Conceptualising work-integrated learning: Supporting pre-service teachers’ capacity for pedagogic reasoning

Keywords: pedagogic reasoning; pre-service teacher; teacher education; teaching practice, work-integrated learning; knower; gaze; Legitimation Code Theory


To enable pre-service teachers to develop more specialised teaching practices, work-integrated learning (WIL) sessions need to provide student teachers with more than opportunities to accumulate time in school-based placements and mimic prevalent practices. Research about WIL in South Africa shows that there is a stronger focus on student teachers’ experiences and perceptions than about the substantive practices that they engage in. Research also shows that there many tensions as around the conceptualisation of WIL and its contribution to a process of ‘learning to teach’. Some teaching programmes focus strongly on the personal identity of the student teacher and minimise their socialisation into a knowledge-based practice. Some focus primarily on the uniqueness of the teaching context and less on the essence of pedagogy, while some emphasise learning by reflection on experience rather than reflection on principled knowledge. We argue that to build cumulative knowledge in the field of learning to teach, we need consider these tensions and bring them into dialogue with each other. In this paper, we draw on concepts from Legitimation Code Theory (LCT) to consider how three tensions in conceptualising WIL support or constrain students’ capacity to make appropriate choices in their developing classroom practices. We suggest that approaches to WIL that develop students’ specialised gaze on practice enables them to recognise and enact pedagogic reasoning in their developing teaching practices. We argue that this approach provides a good way forward to conceptualise WIL as a process of learning to teach and support cumulative learning in teacher education.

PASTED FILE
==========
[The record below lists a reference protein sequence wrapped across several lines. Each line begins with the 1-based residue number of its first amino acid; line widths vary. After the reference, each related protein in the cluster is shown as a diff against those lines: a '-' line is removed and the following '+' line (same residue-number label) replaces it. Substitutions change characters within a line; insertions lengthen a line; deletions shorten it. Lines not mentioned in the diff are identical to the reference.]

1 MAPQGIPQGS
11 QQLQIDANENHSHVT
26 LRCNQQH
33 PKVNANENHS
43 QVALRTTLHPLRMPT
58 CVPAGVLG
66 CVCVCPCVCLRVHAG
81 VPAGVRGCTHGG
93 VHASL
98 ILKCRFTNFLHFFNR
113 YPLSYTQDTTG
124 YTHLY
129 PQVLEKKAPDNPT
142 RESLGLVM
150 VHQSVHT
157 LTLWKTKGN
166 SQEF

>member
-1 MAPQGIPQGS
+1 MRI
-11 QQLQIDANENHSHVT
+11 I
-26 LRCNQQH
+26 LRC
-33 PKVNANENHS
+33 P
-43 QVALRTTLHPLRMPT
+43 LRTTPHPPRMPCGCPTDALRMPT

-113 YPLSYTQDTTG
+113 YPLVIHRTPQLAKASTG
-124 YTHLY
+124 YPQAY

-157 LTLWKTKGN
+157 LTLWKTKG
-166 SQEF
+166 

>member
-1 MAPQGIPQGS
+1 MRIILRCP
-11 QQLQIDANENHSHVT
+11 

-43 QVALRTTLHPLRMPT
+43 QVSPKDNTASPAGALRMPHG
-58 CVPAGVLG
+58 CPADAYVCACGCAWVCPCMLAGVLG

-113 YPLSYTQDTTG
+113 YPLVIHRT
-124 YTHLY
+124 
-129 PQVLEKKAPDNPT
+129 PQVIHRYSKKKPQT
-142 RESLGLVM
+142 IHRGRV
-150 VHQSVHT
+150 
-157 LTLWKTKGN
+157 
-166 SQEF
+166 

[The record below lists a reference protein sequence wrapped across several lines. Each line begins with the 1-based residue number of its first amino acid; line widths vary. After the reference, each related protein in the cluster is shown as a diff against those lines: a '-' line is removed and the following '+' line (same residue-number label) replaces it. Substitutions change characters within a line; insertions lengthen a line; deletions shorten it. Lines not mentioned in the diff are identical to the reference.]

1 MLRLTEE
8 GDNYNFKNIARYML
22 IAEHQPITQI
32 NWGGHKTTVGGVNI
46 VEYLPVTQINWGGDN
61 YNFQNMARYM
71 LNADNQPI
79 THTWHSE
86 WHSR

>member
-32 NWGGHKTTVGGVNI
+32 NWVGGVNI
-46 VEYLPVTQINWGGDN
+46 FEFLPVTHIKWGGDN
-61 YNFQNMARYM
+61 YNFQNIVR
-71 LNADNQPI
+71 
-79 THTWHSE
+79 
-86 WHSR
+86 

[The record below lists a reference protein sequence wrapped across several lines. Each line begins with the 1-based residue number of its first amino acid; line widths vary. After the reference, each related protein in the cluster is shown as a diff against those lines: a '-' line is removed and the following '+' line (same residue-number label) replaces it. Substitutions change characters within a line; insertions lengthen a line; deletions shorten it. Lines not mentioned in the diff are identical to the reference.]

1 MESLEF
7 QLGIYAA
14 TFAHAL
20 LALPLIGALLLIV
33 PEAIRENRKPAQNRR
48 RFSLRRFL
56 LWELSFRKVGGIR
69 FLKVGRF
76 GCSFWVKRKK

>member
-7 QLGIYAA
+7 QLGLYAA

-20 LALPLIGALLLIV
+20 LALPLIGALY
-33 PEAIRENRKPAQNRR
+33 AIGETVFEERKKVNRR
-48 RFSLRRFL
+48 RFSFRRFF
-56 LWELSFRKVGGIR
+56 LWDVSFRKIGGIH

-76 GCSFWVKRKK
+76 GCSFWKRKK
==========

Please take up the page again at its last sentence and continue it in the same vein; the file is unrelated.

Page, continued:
Author Biographies

Lee Rusznyak, University of the Witwatersrand

Deputy Head of School: Teacher Education,  School of Education, University of the Witwatersrand

Carol Bertram, University of KwaZulu-Natal

Associate professor, School of Education, University of KwaZulu-Natal